I had forgotten that on the day before, February 20th, I was given great news: out of 20,000 employees from 631 stores, I was  chosen the McDonald's crew Person of the Year! That was a huge honor, but I couldn't think about that. I could only think about spending every moment with my dad. 

After his death, memories of the hospital stays, the surgeries, the hope, the let downs, the arguments with my Mom, the guilt of not always being available and so on were my daily thoughts. I had accepted the invitation from Self-Pity. Why my dad? Why now when I need him most? Why did he have to suffer so horribly? WHY? WHY? WHY? I was on a slippery slope of despair. I would be alright in one moment, then crying uncontrollably the next. 

This went on for months. Then one day, I over heard a man on the street tell another resident that he has never known his Father. I stopped in my tracks to listen in and then it hit me like a ton of bricks because my dad also grew up fatherless, and yet was the most kind and supportive man I've ever encountered. At that moment, I knew what I needed to do: change what I was thinking about.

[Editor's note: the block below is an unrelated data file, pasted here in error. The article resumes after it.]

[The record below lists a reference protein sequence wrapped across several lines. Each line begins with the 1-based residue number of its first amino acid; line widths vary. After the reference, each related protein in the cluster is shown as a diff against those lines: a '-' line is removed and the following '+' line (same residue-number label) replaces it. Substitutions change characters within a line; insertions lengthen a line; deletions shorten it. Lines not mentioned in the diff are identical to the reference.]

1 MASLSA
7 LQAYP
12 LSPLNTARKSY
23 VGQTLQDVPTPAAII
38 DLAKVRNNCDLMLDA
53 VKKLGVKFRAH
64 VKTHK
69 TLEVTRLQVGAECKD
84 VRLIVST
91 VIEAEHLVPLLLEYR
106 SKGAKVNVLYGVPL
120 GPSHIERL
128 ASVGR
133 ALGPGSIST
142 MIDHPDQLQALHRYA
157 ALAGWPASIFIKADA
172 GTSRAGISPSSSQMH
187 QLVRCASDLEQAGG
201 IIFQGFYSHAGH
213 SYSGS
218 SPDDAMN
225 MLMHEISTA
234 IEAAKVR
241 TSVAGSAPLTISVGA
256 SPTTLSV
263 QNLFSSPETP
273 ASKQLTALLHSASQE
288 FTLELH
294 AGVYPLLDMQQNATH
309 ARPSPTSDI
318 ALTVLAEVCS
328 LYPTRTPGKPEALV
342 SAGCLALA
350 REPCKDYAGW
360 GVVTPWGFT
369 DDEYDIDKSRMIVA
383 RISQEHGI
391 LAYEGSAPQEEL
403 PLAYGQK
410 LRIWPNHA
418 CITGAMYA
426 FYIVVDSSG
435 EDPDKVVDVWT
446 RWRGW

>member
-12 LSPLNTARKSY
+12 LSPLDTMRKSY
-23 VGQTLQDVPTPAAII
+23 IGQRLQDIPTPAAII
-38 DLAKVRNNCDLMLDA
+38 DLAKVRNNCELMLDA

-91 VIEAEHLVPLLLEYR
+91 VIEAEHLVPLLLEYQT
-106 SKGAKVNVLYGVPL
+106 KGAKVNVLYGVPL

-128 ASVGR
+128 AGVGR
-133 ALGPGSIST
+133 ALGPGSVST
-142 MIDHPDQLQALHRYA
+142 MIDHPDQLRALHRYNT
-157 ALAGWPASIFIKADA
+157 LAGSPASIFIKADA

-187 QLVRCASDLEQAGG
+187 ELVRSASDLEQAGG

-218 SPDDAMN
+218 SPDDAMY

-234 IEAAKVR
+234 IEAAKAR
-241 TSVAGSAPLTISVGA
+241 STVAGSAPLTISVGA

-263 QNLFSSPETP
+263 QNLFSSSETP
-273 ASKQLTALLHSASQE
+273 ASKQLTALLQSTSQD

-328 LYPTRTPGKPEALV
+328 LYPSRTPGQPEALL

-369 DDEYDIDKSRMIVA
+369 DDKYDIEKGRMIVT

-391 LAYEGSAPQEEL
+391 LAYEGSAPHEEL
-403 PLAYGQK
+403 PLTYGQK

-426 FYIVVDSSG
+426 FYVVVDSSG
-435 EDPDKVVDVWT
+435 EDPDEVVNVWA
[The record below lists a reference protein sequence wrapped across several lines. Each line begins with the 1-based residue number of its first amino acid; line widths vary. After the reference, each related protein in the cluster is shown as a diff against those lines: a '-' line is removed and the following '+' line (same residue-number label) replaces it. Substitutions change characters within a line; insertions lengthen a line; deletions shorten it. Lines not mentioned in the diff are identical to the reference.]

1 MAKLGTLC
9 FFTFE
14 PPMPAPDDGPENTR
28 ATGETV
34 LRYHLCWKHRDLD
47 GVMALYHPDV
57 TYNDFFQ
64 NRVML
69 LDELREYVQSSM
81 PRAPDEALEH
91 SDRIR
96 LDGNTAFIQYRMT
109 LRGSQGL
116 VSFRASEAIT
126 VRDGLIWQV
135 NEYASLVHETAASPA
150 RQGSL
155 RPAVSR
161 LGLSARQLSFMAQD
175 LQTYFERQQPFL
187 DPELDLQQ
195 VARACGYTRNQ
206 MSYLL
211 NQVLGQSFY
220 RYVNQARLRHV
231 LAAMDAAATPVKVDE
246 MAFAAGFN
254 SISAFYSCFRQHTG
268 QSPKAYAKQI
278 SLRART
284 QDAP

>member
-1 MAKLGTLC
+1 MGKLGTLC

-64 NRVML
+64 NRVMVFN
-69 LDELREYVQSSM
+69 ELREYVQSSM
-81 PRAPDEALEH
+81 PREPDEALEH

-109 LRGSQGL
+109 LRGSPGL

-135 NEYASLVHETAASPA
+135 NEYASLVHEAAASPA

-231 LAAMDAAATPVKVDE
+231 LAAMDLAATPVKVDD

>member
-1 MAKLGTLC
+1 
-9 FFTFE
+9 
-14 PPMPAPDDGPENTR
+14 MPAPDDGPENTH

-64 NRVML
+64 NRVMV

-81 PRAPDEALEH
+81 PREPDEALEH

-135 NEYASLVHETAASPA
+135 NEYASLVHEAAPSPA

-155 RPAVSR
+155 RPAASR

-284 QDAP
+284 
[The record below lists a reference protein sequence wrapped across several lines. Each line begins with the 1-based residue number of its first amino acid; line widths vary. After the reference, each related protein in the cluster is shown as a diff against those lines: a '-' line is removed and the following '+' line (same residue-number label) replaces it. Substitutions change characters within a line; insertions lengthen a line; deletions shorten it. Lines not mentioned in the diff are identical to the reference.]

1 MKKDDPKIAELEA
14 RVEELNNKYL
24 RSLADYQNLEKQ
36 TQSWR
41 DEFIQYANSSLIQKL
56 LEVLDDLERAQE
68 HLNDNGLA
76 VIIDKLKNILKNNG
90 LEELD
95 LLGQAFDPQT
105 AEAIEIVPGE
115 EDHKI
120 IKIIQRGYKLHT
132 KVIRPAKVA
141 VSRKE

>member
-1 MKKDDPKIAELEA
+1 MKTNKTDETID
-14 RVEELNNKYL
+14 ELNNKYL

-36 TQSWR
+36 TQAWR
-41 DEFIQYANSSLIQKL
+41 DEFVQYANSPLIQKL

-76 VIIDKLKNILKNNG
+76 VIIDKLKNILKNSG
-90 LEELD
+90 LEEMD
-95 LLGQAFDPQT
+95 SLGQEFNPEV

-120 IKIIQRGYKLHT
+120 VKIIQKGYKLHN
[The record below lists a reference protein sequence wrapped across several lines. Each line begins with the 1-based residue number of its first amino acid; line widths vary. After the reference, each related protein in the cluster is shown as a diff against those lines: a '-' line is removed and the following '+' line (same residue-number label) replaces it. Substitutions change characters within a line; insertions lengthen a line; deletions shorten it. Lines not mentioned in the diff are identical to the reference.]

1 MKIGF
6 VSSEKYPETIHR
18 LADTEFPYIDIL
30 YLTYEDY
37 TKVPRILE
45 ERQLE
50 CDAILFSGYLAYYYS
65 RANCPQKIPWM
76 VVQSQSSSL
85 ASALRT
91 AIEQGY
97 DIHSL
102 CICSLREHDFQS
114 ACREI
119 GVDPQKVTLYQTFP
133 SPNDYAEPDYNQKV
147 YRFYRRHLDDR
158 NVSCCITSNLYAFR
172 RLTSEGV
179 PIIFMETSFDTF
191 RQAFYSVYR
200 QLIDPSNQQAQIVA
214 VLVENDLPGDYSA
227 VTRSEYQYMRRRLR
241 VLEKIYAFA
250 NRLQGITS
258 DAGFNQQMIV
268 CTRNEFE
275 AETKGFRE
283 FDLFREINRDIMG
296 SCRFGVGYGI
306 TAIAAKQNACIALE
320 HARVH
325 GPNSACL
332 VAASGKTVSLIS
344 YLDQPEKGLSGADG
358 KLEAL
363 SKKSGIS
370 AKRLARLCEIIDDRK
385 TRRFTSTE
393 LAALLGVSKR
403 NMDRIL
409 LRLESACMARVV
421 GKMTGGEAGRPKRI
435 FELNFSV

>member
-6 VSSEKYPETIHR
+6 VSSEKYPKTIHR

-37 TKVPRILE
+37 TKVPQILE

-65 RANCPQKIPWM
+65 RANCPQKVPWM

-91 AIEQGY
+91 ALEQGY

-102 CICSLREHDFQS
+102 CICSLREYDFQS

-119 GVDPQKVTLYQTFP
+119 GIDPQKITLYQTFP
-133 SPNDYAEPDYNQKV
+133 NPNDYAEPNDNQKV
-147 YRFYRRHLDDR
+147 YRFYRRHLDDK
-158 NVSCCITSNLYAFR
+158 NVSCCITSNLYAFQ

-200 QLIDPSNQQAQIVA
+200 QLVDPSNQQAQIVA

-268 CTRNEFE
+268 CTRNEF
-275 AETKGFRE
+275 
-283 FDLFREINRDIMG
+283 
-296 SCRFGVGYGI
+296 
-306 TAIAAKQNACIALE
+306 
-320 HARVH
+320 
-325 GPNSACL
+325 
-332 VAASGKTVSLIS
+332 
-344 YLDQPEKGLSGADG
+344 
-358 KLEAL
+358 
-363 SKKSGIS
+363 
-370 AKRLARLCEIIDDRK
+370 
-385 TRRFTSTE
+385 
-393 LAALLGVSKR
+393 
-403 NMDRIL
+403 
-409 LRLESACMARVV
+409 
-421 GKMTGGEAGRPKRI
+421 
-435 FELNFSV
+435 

Instead of focusing on what I had lost,  I began to think about all I had gained by having Anthony Burton in my life. From that day, I started a Book of Gratitude. I began daily jotting down 3-5 reasons I was grateful to have a father and how his presence in my life has inspired me to be the person I am today. Sadness is real and grief has its place. BUT, it is so easy to get caught up in Self-Pity if we are not careful. 

I made his passing about me, His first child, his only daughter, blah, blah, blah! The ego uses our emotions in a negative way that is not healthy and not beneficial to anyone, least of all ourselves. Please do not be hard on yourself if you find are in a place of Self-Pity, hat just leads to guilt and is not helpful either. Finding things to be grateful about has become a way of life for me and it keeps me happy!